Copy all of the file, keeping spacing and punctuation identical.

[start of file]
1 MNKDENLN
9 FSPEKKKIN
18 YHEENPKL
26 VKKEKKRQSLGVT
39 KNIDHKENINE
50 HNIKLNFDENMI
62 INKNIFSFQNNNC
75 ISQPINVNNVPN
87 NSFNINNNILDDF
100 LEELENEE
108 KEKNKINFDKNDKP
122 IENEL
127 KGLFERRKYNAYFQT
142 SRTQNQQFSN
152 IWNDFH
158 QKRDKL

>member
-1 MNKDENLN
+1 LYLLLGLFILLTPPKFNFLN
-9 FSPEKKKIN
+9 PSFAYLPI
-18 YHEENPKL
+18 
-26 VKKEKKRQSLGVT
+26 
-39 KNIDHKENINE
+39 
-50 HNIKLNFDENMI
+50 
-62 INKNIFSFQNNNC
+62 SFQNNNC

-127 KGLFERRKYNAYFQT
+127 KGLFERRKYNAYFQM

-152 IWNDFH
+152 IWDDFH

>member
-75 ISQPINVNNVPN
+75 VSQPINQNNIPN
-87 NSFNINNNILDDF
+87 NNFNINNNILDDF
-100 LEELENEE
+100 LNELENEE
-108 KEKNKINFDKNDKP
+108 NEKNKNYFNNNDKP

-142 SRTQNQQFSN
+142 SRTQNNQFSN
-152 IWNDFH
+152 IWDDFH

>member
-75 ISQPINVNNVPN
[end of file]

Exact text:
1 MNKDENLN
9 FSPEKKKIN
18 YHEENPKL
26 VKKEKKRQSLGVT
39 KNIDHKENINE
50 HNIKLNFDENMI
62 INKNIFSFQNNNC
75 ISQPINVNNVPN
87 NSFNINNNILDDF
100 LEELENEE
108 KEKNKINFDKNDKP
122 IENEL
127 KGLFERRKYNAYFQT
142 SRTQNQQFSN
152 IWNDFH
158 QKRDKL

>member
-1 MNKDENLN
+1 LYLLLGLFILLTPPKFNFLN
-9 FSPEKKKIN
+9 PSFAYLPI
-18 YHEENPKL
+18 
-26 VKKEKKRQSLGVT
+26 
-39 KNIDHKENINE
+39 
-50 HNIKLNFDENMI
+50 
-62 INKNIFSFQNNNC
+62 SFQNNNC

-127 KGLFERRKYNAYFQT
+127 KGLFERRKYNAYFQM

-152 IWNDFH
+152 IWDDFH

>member
-75 ISQPINVNNVPN
+75 VSQPINQNNIPN
-87 NSFNINNNILDDF
+87 NNFNINNNILDDF
-100 LEELENEE
+100 LNELENEE
-108 KEKNKINFDKNDKP
+108 NEKNKNYFNNNDKP

-142 SRTQNQQFSN
+142 SRTQNNQFSN
-152 IWNDFH
+152 IWDDFH

>member
-75 ISQPINVNNVPN